Helene Durand (1883-1934) was arguably the most talented botanical artist ever. She was the daughter of Theophile Durand (Director of the Garden between 1901 and 1912) and Sofie Van Eelde. She took courses, both in the arts and in botany. For a brief period she worked at the Royal Institute of Natural Sciences. In 1912 she became full time employed at the Garden. Here Helene Durand produced countless illustrations of an outstanding quality. She managed to combine scientific accuracy with artistic craftsmanship and a passion for plants. She produced scientific line drawings, illustrations for the wood museum and small enamelled labels for the living collections. She dearly loved both plants and painting and her water colours of living plants are a vivid testimony of this love. The series on gymnosperms is especially beautiful. The paintings render the hues and textures of the cones of these plants in an unsurpassable way. One of the treated groups: the cycads, is threatened at the moment. These ancient plants evolved long before the dinosaurs and managed to survive till today, but at present they are endangered by human activities. The living specimens of these plants are still in cultivation in the National Botanic Garden and the illustrated conifers can be found in the Arboretum of Tervuren.
Helene Durand was a productive and meticulous artist. From her notes, in the archives of the Garden we can calculate, for instance, that the drawing of a cone of the Noble fir (Abies nobilis) took her 105 hours and 30 minutes. A small number of her illustrations have been used in scientific publications. The magnificent gymnosperm series, however, remains unpublished. Helene Durand lived for her work. She shared a small, simple apartment with her sister Louise. At the end of her life she suffered from a lung disease. Several treatments were tried, even the enigmatic 'energetic treatments', all to no avail. A stay in the countryside, in Keerbergen, away from the pollution and grime of the city, eased the suffering slightly but temporarily. In the night of 3rd August 1934, a few days from her 51st birthday, Helene-Emilie Durand died. The day after her death her sister writes a letter to the director of the Garden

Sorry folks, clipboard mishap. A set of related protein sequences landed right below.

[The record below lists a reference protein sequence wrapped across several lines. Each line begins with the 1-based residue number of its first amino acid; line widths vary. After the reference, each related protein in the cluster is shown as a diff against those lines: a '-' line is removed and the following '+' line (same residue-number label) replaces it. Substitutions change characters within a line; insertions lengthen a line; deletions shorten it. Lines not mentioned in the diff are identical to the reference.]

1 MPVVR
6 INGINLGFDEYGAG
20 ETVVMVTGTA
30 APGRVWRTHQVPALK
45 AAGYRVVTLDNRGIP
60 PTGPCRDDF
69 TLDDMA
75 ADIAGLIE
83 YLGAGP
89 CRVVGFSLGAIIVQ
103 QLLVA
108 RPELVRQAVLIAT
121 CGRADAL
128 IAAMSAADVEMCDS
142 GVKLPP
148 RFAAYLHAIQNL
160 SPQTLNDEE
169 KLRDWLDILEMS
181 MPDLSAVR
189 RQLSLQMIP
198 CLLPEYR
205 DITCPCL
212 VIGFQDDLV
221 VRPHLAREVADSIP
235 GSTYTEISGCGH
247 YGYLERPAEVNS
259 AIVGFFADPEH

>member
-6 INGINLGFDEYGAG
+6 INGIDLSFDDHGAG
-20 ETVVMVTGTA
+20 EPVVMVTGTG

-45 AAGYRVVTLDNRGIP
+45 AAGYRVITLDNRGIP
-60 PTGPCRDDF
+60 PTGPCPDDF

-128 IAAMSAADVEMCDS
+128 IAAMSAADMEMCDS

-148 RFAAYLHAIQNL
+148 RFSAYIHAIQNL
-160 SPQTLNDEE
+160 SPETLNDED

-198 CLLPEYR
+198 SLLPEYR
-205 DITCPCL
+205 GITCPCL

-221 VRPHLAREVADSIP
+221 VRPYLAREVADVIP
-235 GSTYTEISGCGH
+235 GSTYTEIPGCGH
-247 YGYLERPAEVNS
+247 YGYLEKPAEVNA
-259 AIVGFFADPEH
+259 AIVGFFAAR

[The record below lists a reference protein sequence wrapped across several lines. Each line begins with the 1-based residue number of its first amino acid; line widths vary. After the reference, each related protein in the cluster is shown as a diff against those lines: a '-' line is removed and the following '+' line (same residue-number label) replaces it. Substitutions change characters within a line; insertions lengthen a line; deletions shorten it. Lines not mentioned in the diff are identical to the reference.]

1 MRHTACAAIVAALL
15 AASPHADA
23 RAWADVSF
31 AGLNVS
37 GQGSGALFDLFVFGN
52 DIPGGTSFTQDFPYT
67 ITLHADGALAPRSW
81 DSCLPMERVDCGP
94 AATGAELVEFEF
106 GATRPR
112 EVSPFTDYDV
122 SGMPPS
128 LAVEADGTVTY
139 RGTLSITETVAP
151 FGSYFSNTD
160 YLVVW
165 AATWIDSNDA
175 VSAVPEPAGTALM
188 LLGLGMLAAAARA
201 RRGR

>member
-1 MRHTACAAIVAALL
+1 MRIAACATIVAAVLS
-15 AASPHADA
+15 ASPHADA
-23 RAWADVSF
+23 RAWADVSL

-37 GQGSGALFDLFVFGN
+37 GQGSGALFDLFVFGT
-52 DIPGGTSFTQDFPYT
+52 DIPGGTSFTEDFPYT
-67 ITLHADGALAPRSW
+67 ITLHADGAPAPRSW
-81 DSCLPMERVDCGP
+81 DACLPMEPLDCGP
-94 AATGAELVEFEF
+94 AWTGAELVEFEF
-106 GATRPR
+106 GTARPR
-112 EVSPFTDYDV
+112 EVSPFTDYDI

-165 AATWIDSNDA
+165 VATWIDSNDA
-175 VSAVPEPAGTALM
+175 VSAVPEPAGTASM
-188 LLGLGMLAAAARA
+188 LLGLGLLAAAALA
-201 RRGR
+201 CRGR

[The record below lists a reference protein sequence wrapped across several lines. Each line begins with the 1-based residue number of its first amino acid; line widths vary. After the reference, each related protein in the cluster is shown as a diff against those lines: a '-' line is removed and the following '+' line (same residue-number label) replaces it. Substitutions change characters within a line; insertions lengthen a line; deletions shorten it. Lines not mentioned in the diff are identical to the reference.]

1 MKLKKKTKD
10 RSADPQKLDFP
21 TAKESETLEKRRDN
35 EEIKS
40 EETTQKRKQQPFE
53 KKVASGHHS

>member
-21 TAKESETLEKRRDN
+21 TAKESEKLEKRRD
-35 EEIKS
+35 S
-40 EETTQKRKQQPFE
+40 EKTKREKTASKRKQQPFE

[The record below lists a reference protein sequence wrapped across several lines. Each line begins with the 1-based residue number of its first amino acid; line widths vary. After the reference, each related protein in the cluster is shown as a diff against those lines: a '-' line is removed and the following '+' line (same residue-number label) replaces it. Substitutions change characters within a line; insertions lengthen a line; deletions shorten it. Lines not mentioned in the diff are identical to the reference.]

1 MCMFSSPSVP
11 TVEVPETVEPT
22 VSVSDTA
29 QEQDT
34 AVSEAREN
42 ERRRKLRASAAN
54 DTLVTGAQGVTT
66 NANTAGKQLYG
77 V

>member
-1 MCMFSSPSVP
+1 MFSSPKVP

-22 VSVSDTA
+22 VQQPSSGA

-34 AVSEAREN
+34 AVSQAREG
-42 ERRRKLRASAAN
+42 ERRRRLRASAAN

"Hier encore - le jour même de sa mort ! - elle me parlait d'une série de planches commencés [sic] pour un de vos ouvrages ... Je regretterai [sic] pour monsieur Robyns si je ne pouvais pas finir ces planches; me disait-elle."
"Even yesterday, the day before she died she talked to me about a series of illustrations for one of your publications... I would feel very sorry for Mr. Robyns, should I not be able to finish these illustrations; she told me."
Till the very end of her life Helene Durand remained true to her mission. She was one of those unique and passionate people who excel in their work.